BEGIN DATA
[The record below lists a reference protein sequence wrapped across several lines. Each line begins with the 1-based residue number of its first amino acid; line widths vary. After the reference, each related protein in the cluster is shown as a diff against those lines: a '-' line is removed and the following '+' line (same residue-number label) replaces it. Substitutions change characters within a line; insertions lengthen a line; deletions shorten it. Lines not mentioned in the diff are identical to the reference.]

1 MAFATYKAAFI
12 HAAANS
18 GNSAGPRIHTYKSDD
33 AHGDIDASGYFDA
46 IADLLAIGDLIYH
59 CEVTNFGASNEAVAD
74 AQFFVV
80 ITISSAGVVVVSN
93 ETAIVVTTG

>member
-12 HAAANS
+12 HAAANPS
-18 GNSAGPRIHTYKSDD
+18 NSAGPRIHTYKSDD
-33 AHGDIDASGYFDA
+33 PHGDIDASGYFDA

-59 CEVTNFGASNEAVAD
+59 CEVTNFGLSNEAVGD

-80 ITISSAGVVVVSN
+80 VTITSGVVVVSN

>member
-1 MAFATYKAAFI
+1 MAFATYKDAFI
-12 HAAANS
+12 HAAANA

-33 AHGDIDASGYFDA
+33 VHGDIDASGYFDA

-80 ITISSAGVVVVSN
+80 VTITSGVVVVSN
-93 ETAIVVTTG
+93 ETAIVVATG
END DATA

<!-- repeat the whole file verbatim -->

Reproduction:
[The record below lists a reference protein sequence wrapped across several lines. Each line begins with the 1-based residue number of its first amino acid; line widths vary. After the reference, each related protein in the cluster is shown as a diff against those lines: a '-' line is removed and the following '+' line (same residue-number label) replaces it. Substitutions change characters within a line; insertions lengthen a line; deletions shorten it. Lines not mentioned in the diff are identical to the reference.]

1 MAFATYKAAFI
12 HAAANS
18 GNSAGPRIHTYKSDD
33 AHGDIDASGYFDA
46 IADLLAIGDLIYH
59 CEVTNFGASNEAVAD
74 AQFFVV
80 ITISSAGVVVVSN
93 ETAIVVTTG

>member
-12 HAAANS
+12 HAAANPS
-18 GNSAGPRIHTYKSDD
+18 NSAGPRIHTYKSDD
-33 AHGDIDASGYFDA
+33 PHGDIDASGYFDA

-59 CEVTNFGASNEAVAD
+59 CEVTNFGLSNEAVGD

-80 ITISSAGVVVVSN
+80 VTITSGVVVVSN

>member
-1 MAFATYKAAFI
+1 MAFATYKDAFI
-12 HAAANS
+12 HAAANA

-33 AHGDIDASGYFDA
+33 VHGDIDASGYFDA

-80 ITISSAGVVVVSN
+80 VTITSGVVVVSN
-93 ETAIVVTTG
+93 ETAIVVATG